Steel company saves $5M on health benefits through reference-based pricing

Register now

When Pacific Steel & Recycling CFO Tim Culliton realized his 750 employees were paying too much for healthcare, he knew the company needed a new plan.

So instead of renewing their current fully funded insurance plan, the Great Falls, Montana-based company, fired their third party administrator and switched to a self-funded plan with a PPO network. They also decided to try reference-based pricing — a highly debated method among benefits advisers for curbing employer healthcare costs.

Working side-by-side with their adviser, Scott Haas of USI Insurance Services, the employer instituted a reference-based pricing strategy in January 2014. So far, the program has led to a reduction in the cost basis of medical claims, Haas says. The pair were able to lower the company’s annual health spend to $3.5 million from $8 million, a savings of about $5 million.

“We saw a significant increase in hospital charges,” Culliton says. “We saw a 400% increase in those costs … that caused us to begin to investigate a different payment process. That ultimately was the beginning of us moving to a reference-based pricing program.”

See also: What does Amazon’s healthcare venture mean for the PBM industry?

Reference-based pricing refers to pricing outside what is set by traditional insurance carriers. Provider reimbursement is based on a percentage of what Medicare would typically pay the provider which often ranges from 120% to 170% of Medicare reimbursement, according to Business Benefits Group.

Some employers have been using reference based pricing as a way to curb high healthcare costs. But not everyone is entirely convinced. In an interview with Employee Benefit News, Jake Frenz, CEO of the PBM SmithRx says implementing a reference-based pricing model may be easier said than done.

“I think it’s a really great idea. I love moving around the fee-for-service model,” he says. “[It’s easy] to understand in theory, but in its application it creates a lot of friction. I don’t know if the reduction in cost is worth it from an employee patient basis and what the long term impacts are going to be. You’re putting a huge tax on the administration of this, and you need really tight controls to be able to do an effective reference-based pricing program.”

But so far, the plan has been working for Pacific Steel. In January of last year, the company implemented what they are calling the “second generation” of reference-based pricing, where they vary the allowed Medicare percentage by the type and place of service, Haas says.

“What we attempted to do is create more fairness and equity in the marketplace between what the plan allowable is and what physicians, hospitals or other providers would otherwise expect to be reimbursed,” Haas notes.”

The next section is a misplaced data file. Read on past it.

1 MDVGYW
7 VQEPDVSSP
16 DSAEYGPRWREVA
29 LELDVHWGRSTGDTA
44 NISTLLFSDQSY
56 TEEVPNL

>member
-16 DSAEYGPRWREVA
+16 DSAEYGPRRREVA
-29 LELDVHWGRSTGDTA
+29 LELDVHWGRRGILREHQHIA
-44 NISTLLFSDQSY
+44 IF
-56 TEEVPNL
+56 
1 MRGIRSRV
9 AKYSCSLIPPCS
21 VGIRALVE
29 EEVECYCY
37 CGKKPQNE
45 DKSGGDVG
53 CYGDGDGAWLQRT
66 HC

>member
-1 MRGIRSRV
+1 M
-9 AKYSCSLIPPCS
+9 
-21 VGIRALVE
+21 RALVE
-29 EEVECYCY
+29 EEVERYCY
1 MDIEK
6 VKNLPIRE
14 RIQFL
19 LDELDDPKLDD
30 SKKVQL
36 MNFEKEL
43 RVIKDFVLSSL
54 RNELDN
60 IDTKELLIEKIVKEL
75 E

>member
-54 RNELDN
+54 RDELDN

Going into the program, Pacific Steel & Recycling’s employees were able to choose any facility or any doctor they wanted, and were even able to cast the net a little wider than what was allowed in the PPO network.

“You are somewhat constricted to the facilities and doctors that are part of that PPO network,” Culliton says. “So from a provider perspective there was no change, there was an expansion.”

Pacific Steel employers were also given include one-off contracts. For example, one Pacific Steel & Recycling employee in Idaho needed a knee replacement and the plan paid about $63,000 for the claim then the employee paid 20% on top of that, Culliton explains. The worker’s next knee replacement would have been about $23,000. Working with Haas and another benefits group in Idaho, an agreement was made that Pacific would pick up 100% of the bill. The company saved about $40,000 on the claim and the employee paid nothing.

See also: Should employers proceed with reference-based pricing?

But this method does not come without pain points for employees. If a provider didn’t get reimbursed or didn’t feel they were reimbursed enough the employee might receive a balanced bill. For example, if the employer pays 160% of medicare and the provider wants 200%, the employee will be billed for the additional 40%.

“That’s where your outside providers [come in],” Culliton says. “We have legal support, we have our consultant Scott, we have a third party administrator. All of those are involved in working that process through.”

Over the last four years, the company has worked to build up a support team to work with employees hit with balanced billing. The employees are more engaged today than when the program started.

Haas sees reference-based pricing as a way to reduce the healthcare spend for employees. He says the offering becoming more common in the south and southeastern U.S. and moving up into the upper midwest, northwest and west coast.

“The movement toward reference-based pricing has been evolving for about 15 years,” Haas says. “If you think about it it’s almost a ‘Back to the Future’ type movement toward what was in existence prior to PPOs becoming the popular vehicle for establishing payment methodology between healthcare payers and providers back in the early 1980s.”

For reprint and licensing requests for this article, click here.
Healthcare costs Healthcare plans Healthcare industry Healthcare innovations Health insurance Employee engagement Employee communications